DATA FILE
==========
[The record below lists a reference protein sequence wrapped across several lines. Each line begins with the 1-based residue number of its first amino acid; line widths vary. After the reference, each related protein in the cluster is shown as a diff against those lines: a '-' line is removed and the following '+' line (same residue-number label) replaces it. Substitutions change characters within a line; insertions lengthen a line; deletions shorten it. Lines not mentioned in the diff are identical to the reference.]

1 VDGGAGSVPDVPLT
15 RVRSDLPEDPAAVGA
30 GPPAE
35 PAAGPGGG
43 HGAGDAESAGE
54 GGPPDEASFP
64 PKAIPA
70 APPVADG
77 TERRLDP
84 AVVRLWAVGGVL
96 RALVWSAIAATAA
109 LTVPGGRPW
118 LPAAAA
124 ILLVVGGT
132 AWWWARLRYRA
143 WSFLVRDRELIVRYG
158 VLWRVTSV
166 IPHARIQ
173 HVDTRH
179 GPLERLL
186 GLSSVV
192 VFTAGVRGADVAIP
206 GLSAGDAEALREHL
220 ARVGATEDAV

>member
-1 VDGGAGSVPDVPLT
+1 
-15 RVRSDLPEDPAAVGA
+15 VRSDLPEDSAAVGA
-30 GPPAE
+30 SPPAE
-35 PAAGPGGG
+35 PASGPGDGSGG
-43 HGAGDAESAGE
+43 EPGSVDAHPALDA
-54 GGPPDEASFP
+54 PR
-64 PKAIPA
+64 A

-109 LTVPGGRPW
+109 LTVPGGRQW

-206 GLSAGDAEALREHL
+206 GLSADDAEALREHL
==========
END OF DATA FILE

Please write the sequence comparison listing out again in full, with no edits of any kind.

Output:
[The record below lists a reference protein sequence wrapped across several lines. Each line begins with the 1-based residue number of its first amino acid; line widths vary. After the reference, each related protein in the cluster is shown as a diff against those lines: a '-' line is removed and the following '+' line (same residue-number label) replaces it. Substitutions change characters within a line; insertions lengthen a line; deletions shorten it. Lines not mentioned in the diff are identical to the reference.]

1 VDGGAGSVPDVPLT
15 RVRSDLPEDPAAVGA
30 GPPAE
35 PAAGPGGG
43 HGAGDAESAGE
54 GGPPDEASFP
64 PKAIPA
70 APPVADG
77 TERRLDP
84 AVVRLWAVGGVL
96 RALVWSAIAATAA
109 LTVPGGRPW
118 LPAAAA
124 ILLVVGGT
132 AWWWARLRYRA
143 WSFLVRDRELIVRYG
158 VLWRVTSV
166 IPHARIQ
173 HVDTRH
179 GPLERLL
186 GLSSVV
192 VFTAGVRGADVAIP
206 GLSAGDAEALREHL
220 ARVGATEDAV

>member
-1 VDGGAGSVPDVPLT
+1 
-15 RVRSDLPEDPAAVGA
+15 VRSDLPEDSAAVGA
-30 GPPAE
+30 SPPAE
-35 PAAGPGGG
+35 PASGPGDGSGG
-43 HGAGDAESAGE
+43 EPGSVDAHPALDA
-54 GGPPDEASFP
+54 PR
-64 PKAIPA
+64 A

-109 LTVPGGRPW
+109 LTVPGGRQW

-206 GLSAGDAEALREHL
+206 GLSADDAEALREHL